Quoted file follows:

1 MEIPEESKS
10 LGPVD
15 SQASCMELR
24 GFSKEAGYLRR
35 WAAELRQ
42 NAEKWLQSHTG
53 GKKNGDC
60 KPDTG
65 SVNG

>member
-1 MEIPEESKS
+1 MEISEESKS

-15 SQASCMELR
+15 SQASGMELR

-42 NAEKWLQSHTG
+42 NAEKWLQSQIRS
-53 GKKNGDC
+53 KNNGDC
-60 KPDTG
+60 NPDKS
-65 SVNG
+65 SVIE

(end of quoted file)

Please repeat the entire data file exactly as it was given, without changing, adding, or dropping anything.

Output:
1 MEIPEESKS
10 LGPVD
15 SQASCMELR
24 GFSKEAGYLRR
35 WAAELRQ
42 NAEKWLQSHTG
53 GKKNGDC
60 KPDTG
65 SVNG

>member
-1 MEIPEESKS
+1 MEISEESKS

-15 SQASCMELR
+15 SQASGMELR

-42 NAEKWLQSHTG
+42 NAEKWLQSQIRS
-53 GKKNGDC
+53 KNNGDC
-60 KPDTG
+60 NPDKS
-65 SVNG
+65 SVIE